Tuesdays with Tony
Ah, Florida. We have a lot of fun stuff here… beautiful beaches and great places to ride your horse. You know what we also have in plenty? Bugs. Yep, I’m sure you have noticed the bugs. Between the heat, the humidity, and the bugs, Florida in summer can be kinda hard on your cat. I mean horse. Hard on your horse.
As the Springhill cat, I like to spend time laying on the bench outside the clinic, but when I’m ready to take a break from Florida summer I just stare at the clinic door until my minions let me in. Unfortunately, it’s not as easy for your horse to escape the flies and gnats that are part of our summers. Have you noticed that some horses have a much harder time of it than others? They itch themselves like crazy, they scratch their mane and tail out, their ears are rubbed raw, and they just look miserable.
So why does one horse look awful while the rest of the herd is doing fine? Because that poor itchy horse is allergic to the bites of insects, specifically their saliva, making him hypersensitive to its effects. Insect bite hypersensitivity (also called seasonal pruritic dermatitis) causes intense itchiness, hair loss, and abrasive skin damage. It’s usually caused by gnats, flies, or mosquitoes, though any biting insect can be the culprit. The most common locations you’ll see skin lesions are the ears, the face, the bottom of the belly, and the tail head, though badly affected horses can have bumps and hair loss all over their body.
To get your itchy horse some relief, my docs recommend a combination of strategies.
Decrease your Horse’s Exposure to Insects
Keep his environment as clean and free of manure as you can. Removing manure and standing water will help to decrease fly populations. A feed-through fly inhibitor can also reduce the number of flies breeding on your property, though it is really only effective if every horse on the property is on it. These products are often easily available at your local feed store.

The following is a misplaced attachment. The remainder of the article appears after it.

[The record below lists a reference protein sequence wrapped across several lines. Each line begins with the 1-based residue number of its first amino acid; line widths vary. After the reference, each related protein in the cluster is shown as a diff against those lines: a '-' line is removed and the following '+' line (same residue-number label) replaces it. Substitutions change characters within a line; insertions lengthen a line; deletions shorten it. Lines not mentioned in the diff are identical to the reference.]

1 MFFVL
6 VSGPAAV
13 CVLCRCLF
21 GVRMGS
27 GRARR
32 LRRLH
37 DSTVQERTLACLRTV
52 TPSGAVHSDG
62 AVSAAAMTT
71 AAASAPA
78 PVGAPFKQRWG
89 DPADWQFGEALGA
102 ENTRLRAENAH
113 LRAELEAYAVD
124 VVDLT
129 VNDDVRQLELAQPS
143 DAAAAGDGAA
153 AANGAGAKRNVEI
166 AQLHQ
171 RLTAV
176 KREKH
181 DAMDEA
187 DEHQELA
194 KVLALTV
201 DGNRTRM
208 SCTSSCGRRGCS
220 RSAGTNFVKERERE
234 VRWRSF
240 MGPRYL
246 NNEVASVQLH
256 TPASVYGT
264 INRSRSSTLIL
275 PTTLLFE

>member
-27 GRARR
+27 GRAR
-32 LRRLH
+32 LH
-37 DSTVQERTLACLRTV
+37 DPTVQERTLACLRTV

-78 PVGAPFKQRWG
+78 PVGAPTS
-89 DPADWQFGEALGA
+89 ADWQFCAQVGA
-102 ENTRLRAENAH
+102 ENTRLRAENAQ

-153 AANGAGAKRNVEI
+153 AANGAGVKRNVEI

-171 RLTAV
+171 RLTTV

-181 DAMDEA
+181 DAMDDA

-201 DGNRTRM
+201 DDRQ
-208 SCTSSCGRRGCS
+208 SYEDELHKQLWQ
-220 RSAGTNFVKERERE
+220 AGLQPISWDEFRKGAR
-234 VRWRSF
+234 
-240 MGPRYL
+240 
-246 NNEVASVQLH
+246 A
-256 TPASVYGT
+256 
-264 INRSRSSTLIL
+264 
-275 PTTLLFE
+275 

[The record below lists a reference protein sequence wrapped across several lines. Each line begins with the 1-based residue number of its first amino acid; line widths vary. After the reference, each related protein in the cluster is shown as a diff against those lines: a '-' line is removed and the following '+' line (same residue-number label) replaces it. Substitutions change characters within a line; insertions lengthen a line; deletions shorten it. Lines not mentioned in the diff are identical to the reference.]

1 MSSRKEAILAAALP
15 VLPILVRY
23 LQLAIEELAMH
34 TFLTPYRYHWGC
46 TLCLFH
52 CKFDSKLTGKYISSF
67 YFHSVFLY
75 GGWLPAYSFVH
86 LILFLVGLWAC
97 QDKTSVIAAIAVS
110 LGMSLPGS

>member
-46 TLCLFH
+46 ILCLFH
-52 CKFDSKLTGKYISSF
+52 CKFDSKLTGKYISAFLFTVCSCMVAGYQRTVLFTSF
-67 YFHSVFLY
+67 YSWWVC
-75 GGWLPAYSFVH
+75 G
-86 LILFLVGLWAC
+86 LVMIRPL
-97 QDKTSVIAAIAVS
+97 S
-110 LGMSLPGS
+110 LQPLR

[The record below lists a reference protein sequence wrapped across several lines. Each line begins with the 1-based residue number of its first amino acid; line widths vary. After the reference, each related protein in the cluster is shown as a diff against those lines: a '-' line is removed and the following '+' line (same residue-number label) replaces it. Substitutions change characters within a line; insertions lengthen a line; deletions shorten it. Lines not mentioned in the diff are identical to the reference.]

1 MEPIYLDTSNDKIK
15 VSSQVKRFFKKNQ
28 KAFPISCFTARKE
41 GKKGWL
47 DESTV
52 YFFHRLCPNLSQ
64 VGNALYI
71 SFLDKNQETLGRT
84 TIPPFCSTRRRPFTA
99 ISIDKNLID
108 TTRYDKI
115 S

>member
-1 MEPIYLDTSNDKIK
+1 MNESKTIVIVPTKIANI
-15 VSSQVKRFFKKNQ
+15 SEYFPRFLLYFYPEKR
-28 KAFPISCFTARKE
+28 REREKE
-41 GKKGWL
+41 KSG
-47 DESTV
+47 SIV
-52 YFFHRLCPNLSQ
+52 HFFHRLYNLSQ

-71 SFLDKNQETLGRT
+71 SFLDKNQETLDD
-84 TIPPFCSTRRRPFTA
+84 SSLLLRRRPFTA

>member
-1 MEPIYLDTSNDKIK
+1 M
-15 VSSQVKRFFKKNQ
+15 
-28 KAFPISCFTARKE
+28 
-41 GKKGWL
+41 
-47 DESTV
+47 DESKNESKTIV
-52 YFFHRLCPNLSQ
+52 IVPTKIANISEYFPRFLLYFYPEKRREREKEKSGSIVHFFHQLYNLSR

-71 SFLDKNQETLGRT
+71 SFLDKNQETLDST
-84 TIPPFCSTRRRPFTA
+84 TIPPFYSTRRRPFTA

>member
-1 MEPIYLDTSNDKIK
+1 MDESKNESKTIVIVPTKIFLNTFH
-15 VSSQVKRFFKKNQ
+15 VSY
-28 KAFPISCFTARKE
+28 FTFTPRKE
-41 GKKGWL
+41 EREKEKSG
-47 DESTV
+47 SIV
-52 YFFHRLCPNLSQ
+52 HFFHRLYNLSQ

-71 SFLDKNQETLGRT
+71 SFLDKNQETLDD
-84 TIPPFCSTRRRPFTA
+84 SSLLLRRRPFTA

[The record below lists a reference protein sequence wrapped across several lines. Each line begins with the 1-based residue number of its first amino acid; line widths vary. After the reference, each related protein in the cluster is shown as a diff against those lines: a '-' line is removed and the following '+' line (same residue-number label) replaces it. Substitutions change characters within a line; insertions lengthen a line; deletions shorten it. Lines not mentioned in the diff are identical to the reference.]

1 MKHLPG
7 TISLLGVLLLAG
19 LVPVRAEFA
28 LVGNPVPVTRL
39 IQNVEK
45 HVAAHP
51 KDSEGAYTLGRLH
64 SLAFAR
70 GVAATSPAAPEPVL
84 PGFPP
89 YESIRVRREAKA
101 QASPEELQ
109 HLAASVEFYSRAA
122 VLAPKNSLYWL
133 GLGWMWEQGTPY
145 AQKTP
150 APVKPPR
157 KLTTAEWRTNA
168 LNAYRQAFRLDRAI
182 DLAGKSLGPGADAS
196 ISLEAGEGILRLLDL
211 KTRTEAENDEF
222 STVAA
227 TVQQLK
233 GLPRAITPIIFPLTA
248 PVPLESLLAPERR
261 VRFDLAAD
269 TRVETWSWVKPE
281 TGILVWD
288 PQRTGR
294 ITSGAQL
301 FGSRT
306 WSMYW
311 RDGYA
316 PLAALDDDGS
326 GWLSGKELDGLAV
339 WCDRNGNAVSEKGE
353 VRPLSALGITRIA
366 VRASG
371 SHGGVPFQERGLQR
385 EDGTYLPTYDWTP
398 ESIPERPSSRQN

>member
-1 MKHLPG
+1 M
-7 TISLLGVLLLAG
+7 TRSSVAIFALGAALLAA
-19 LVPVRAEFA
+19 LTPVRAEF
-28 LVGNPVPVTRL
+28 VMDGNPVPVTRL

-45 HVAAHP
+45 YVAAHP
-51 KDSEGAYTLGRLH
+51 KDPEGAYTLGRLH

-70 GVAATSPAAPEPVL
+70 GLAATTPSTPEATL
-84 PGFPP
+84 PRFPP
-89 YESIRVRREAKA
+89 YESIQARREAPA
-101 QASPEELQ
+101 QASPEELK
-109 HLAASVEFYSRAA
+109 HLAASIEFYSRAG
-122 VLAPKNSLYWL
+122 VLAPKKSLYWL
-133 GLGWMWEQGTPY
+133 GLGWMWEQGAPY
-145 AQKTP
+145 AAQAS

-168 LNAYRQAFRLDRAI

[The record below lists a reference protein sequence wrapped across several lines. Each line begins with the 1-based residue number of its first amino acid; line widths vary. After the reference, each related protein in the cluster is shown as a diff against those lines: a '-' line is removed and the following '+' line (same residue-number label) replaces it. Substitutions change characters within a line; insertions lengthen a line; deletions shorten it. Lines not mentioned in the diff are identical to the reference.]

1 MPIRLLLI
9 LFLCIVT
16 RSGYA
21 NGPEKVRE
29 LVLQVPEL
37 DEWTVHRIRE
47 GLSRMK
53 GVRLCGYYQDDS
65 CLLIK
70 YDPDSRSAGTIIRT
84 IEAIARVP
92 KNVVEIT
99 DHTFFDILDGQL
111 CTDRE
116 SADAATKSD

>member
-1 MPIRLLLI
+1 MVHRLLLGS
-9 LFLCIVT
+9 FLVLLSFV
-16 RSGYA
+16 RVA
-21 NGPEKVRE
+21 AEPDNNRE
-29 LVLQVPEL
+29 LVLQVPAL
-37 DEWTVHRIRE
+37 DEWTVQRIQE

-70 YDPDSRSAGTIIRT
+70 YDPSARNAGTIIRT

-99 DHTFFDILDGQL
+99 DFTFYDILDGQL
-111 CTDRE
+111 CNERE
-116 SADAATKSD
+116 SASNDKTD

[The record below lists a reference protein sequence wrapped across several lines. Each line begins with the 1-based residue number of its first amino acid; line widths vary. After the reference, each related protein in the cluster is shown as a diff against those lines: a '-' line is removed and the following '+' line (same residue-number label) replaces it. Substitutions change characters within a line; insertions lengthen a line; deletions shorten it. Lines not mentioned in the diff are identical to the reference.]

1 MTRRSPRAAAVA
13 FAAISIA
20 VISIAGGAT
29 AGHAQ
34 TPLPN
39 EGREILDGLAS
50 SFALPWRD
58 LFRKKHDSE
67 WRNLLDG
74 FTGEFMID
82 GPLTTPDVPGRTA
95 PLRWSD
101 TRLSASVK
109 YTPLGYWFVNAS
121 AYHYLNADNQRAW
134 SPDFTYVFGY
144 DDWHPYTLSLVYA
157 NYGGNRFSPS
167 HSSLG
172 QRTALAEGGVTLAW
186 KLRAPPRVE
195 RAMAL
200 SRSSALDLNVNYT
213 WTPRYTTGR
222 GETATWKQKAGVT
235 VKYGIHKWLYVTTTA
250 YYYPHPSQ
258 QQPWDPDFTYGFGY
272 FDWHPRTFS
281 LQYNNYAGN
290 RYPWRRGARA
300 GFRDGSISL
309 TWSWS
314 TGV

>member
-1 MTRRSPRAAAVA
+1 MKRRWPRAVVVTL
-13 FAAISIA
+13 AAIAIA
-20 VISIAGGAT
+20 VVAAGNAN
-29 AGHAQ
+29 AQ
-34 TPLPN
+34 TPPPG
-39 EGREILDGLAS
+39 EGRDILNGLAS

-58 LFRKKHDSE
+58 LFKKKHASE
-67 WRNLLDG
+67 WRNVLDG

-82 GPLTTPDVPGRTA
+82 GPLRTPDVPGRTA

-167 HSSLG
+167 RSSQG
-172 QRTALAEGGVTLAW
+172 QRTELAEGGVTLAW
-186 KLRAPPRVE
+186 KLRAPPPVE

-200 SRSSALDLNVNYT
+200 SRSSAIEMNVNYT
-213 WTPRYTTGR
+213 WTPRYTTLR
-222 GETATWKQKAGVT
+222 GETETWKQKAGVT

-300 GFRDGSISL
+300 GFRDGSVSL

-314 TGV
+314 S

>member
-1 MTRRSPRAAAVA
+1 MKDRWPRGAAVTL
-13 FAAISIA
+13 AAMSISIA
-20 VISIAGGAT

You may need to stable your horse to avoid the times when gnats are most active – that’s at dawn and dusk. Box fans in the stall are useful because gnats aren’t very good fliers and will avoid a strong air current. Fly sheets and fly masks (the kind with ears) can help. You can apply fly spray, but it doesn’t usually last long and is rarely effective by itself.
Omega-3 Fatty Acid Supplements
These healthy oils help to decrease inflammation in the skin and promote a healthy hair coat. They can be very beneficial for horses with insect hypersensitivity and other types of allergies. Ground flax seed is a good source of Omega 3s, such as Triple Crown Naturals Golden Ground Flax.
Bathing and Topical Products
Bathe your horse at least once a week during insect season. Colloidal oatmeal or hydrocortisone shampoos can reduce the itch and soothe the irritated skin. My docs really like the Equishield products – they make a great shampoo called IR, for itch relief. In between baths, cool water rinses can reduce the sweat, irritants, and allergens on his skin.
Equishield IBH salve works great for those focal areas where your horse needs extra help – like his ears and face. It helps to soothe the itch as well as repel the bugs. For larger body areas, or places with thick hair like the mane and tail head, the IBH spray works best. These products are an important part of our summer arsenal, and we’ve got a good supply here at the Clinic if you need some.
The allergy can be so bad that some horses need to be placed on a steroid during the insect season to break the itch cycle. Steroids are effective, easy to administer, and relatively inexpensive, but they have to be used with caution. The goal of the bathing, supplements, and insect control I just described is to reduce the need for steroids as much as possible. But when a horse really needs them, these medications can really help that poor horse get some relief. Antihistamine medications may be used as well, but alone they’re often not effective.
Most horses with insect bite allergy can be managed with a combination of these lifestyle and medication strategies. So if your horse is itchy, bumpy, crusty, or looks like a moth-eaten sweater during our lovely Florida summers, give my docs a call!
Until next week,
P.S. There’s a new video out on my YouTube Channel, make sure you go check it out!
Tuesdays with Tony is the official blog of Tony the Clinic Cat at Springhill Equine Veterinary Clinic in Newberry, Florida. If you liked this blog, please subscribe below, and share it with your friends on social media! For more information, please call us at (352) 472-1620, visit our website at SpringhillEquine.com, or follow us on Facebook!